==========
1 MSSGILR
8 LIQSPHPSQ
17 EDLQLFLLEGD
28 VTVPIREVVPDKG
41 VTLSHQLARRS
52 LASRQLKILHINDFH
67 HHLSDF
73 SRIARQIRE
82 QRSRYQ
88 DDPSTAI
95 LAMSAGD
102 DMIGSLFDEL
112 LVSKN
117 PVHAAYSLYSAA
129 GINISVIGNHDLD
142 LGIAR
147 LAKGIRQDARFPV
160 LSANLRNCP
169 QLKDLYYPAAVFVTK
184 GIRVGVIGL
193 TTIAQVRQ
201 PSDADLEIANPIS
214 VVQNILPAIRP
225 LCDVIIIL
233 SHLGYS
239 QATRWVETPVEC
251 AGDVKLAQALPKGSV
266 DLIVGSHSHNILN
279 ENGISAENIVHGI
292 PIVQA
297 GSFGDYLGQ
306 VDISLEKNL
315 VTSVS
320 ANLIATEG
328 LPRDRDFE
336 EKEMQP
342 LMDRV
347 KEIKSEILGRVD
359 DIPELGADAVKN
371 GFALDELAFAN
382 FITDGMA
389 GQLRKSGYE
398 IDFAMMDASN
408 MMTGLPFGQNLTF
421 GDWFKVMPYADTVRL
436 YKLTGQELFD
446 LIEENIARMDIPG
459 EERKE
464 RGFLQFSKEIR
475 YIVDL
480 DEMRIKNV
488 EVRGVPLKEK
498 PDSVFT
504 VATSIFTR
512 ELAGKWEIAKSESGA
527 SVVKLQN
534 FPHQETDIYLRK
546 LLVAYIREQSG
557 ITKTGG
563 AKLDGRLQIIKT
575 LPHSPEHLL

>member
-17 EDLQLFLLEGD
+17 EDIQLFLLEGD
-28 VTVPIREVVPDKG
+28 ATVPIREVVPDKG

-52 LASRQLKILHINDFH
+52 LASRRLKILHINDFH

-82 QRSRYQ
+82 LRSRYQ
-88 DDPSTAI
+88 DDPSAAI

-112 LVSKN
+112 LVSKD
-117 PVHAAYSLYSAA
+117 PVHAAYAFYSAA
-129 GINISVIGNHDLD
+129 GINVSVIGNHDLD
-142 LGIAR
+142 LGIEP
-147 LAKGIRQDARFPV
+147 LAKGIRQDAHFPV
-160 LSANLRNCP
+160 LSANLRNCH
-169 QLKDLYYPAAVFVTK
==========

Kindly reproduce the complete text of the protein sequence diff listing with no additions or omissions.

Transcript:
1 MSSGILR
8 LIQSPHPSQ
17 EDLQLFLLEGD
28 VTVPIREVVPDKG
41 VTLSHQLARRS
52 LASRQLKILHINDFH
67 HHLSDF
73 SRIARQIRE
82 QRSRYQ
88 DDPSTAI
95 LAMSAGD
102 DMIGSLFDEL
112 LVSKN
117 PVHAAYSLYSAA
129 GINISVIGNHDLD
142 LGIAR
147 LAKGIRQDARFPV
160 LSANLRNCP
169 QLKDLYYPAAVFVTK
184 GIRVGVIGL
193 TTIAQVRQ
201 PSDADLEIANPIS
214 VVQNILPAIRP
225 LCDVIIIL
233 SHLGYS
239 QATRWVETPVEC
251 AGDVKLAQALPKGSV
266 DLIVGSHSHNILN
279 ENGISAENIVHGI
292 PIVQA
297 GSFGDYLGQ
306 VDISLEKNL
315 VTSVS
320 ANLIATEG
328 LPRDRDFE
336 EKEMQP
342 LMDRV
347 KEIKSEILGRVD
359 DIPELGADAVKN
371 GFALDELAFAN
382 FITDGMA
389 GQLRKSGYE
398 IDFAMMDASN
408 MMTGLPFGQNLTF
421 GDWFKVMPYADTVRL
436 YKLTGQELFD
446 LIEENIARMDIPG
459 EERKE
464 RGFLQFSKEIR
475 YIVDL
480 DEMRIKNV
488 EVRGVPLKEK
498 PDSVFT
504 VATSIFTR
512 ELAGKWEIAKSESGA
527 SVVKLQN
534 FPHQETDIYLRK
546 LLVAYIREQSG
557 ITKTGG
563 AKLDGRLQIIKT
575 LPHSPEHLL

>member
-17 EDLQLFLLEGD
+17 EDIQLFLLEGD
-28 VTVPIREVVPDKG
+28 ATVPIREVVPDKG

-52 LASRQLKILHINDFH
+52 LASRRLKILHINDFH

-82 QRSRYQ
+82 LRSRYQ
-88 DDPSTAI
+88 DDPSAAI

-112 LVSKN
+112 LVSKD
-117 PVHAAYSLYSAA
+117 PVHAAYAFYSAA
-129 GINISVIGNHDLD
+129 GINVSVIGNHDLD
-142 LGIAR
+142 LGIEP
-147 LAKGIRQDARFPV
+147 LAKGIRQDAHFPV
-160 LSANLRNCP
+160 LSANLRNCH
-169 QLKDLYYPAAVFVTK